With so much going on with cannabis legalization, we wanted to make sure you know what is happening around the United States…
At the South by Southwest conference in Austin, Texas, last week, former House Speaker John Boehner firmly stated: “It’s time for the federal government to get out of the way.”
He was talking, of course, about the cannabis industry. “It’s clear this market is going to expand,” he said, “and as it does, lawmakers in Washington have to look up and realize that the federal government is way out of step.”
Anyone who viewed our American Cannabis Summit won’t be surprised to hear that coming from the former speaker. He may have once claimed to be “unalterably opposed” to cannabis legalization, but he now believes it’s time to “go all in.”
It’s difficult to say exactly how long it will be until the federal government stays completely out the way by removing marijuana from Schedule 1 under the Controlled Substances Act and legalizing cannabis nationwide.
Speaker Boehner, for his part, thinks it will happen within the next five years. A good friend and colleague of mine thinks it could happen even sooner.
Until we see the federal legalization of cannabis, though, individual states will continue to fall like dominoes. A total of 10 states and the District of Columbia have already legalized the adult recreational use of cannabis, and another 23 states have legalized its medical use.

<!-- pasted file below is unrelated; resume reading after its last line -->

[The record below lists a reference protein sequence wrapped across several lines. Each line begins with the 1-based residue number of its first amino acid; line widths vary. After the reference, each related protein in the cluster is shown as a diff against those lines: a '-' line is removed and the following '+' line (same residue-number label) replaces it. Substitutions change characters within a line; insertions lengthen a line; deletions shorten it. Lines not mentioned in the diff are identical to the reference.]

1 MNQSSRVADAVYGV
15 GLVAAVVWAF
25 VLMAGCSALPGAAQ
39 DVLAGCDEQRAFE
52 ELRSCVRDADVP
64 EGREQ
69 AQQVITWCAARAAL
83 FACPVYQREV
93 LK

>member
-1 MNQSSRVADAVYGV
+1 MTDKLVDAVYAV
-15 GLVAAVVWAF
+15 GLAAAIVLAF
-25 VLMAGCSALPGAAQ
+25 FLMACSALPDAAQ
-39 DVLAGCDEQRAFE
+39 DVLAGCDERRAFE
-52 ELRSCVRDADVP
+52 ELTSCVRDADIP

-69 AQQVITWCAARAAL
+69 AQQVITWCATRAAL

Understanding how cannabis regulations are rolling out across the country is an invaluable part of becoming an informed cannabis investor.
Alaska: The Last Frontier
Alaska has a novel idea to allow cannabis users to purchase products and use them on site at cannabis stores. I’m interested in this model because in places like Las Vegas, it’s pretty darn difficult to find a place to smoke marijuana if you’re a tourist.
You can’t do it outdoors, and if you want to stay on The Strip and go gambling, hotels won’t allow you to smoke a joint in your room.
In Alaska, the consumption area will have to be separate from the retail space of a dispensary, either by a wall with a secure door or an outdoor patio.
Florida: The Sunshine State
The cannabis laws in Florida are still a little wonky, but it’s starting to get easier for medical patients to access cannabis-based medicine.
For example, lawmakers recently fought the state’s ban on smokable medical cannabis. Under the terms of Bill SB 132, doctors would also be able to order a six-month supply of medical cannabis for patients, which is triple the current limit.
These tiny cannabis companies are about to make their move into the public spotlight with some of the most groundbreaking innovations we’ve ever seen. If you act now, you could take home a piece of the projected $12 billion in new wealth. But game changers like these won’t remain under the radar for long. To see how to make what could end up being the best investment of your life, click here.
Illinois: The Land of Lincoln
Over the past few years, there has been a budget crisis in Illinois. The state did not have a state budget for the fiscal years 2016, 2017, and part of 2018. That led many state agencies to cut services.